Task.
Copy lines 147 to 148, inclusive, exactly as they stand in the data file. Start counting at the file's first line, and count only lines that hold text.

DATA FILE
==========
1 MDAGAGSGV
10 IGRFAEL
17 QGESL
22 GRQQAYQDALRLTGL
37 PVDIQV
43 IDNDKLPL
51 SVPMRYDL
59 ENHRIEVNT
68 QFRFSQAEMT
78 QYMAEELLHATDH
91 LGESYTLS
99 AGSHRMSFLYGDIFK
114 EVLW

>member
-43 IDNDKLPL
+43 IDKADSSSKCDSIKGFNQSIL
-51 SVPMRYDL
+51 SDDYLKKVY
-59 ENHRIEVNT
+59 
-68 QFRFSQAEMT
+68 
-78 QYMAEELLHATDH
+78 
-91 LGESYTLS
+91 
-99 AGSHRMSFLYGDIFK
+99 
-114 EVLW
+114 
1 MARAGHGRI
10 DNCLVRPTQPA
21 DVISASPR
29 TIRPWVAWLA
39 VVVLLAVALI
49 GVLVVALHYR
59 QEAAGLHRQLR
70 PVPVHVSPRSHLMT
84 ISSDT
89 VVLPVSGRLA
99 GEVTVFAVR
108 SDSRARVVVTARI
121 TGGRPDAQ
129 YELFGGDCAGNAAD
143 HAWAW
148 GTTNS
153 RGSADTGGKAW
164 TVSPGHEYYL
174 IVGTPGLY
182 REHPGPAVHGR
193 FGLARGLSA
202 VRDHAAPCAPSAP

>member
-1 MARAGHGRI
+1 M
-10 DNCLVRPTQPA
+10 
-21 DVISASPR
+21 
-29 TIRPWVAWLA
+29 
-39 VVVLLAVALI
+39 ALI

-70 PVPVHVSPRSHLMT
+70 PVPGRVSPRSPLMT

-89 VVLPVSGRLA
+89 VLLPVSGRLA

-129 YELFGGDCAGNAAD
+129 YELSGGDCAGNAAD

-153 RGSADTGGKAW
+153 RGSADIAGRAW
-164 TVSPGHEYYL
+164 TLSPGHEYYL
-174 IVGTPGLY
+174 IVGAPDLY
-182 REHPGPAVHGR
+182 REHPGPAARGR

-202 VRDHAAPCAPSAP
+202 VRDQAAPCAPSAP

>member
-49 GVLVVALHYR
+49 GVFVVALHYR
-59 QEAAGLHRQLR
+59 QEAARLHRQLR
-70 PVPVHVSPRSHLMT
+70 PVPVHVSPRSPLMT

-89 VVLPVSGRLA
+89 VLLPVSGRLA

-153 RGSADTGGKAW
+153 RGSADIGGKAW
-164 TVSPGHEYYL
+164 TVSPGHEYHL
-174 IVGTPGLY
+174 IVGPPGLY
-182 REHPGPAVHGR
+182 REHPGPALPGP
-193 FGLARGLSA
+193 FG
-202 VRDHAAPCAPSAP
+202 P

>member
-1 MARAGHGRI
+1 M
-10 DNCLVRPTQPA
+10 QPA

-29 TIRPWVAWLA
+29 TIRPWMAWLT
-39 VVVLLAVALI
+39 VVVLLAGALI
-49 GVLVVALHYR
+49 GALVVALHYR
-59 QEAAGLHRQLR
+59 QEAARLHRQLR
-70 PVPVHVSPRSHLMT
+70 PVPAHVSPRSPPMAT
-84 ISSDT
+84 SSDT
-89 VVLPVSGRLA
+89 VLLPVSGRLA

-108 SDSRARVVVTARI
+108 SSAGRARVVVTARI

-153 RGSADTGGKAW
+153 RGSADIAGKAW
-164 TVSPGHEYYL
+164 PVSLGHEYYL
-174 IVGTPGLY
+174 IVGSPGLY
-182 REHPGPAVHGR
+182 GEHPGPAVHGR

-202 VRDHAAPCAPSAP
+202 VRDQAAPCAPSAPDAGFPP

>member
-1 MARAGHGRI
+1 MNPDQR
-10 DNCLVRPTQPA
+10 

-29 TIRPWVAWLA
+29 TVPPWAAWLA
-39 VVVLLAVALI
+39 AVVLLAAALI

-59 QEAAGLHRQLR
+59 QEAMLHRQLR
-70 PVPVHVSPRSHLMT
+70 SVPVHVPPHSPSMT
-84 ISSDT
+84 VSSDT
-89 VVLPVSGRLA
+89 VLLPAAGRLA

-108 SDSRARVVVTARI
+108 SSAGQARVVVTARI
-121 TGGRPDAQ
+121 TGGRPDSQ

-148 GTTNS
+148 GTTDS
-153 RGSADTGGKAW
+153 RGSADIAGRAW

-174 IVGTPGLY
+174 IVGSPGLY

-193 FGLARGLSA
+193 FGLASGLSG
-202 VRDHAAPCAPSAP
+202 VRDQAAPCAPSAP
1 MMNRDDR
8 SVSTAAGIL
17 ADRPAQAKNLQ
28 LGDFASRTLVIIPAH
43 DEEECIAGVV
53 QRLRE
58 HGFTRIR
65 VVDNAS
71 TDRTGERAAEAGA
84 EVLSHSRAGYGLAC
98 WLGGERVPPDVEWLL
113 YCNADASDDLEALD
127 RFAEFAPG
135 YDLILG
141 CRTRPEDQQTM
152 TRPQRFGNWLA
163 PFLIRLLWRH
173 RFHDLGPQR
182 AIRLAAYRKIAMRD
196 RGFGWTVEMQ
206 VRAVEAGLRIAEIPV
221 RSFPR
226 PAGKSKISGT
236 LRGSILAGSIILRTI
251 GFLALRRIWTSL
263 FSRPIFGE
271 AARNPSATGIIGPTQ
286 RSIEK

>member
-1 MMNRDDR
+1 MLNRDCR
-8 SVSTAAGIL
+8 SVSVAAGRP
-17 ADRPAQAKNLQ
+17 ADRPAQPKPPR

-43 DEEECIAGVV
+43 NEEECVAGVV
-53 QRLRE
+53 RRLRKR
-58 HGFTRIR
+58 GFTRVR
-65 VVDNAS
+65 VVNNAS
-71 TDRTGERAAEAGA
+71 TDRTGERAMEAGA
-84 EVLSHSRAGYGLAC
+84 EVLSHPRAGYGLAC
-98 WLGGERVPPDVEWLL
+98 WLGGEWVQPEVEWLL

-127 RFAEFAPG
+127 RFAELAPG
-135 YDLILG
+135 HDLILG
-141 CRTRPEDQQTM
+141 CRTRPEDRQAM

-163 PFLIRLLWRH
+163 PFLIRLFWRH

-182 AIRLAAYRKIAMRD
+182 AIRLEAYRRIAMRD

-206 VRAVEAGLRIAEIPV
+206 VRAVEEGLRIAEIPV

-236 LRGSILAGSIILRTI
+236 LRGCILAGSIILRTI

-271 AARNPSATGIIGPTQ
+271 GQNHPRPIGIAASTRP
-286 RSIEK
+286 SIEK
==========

-89 VVLPVSGRLA
+89 VLLPAAGRLA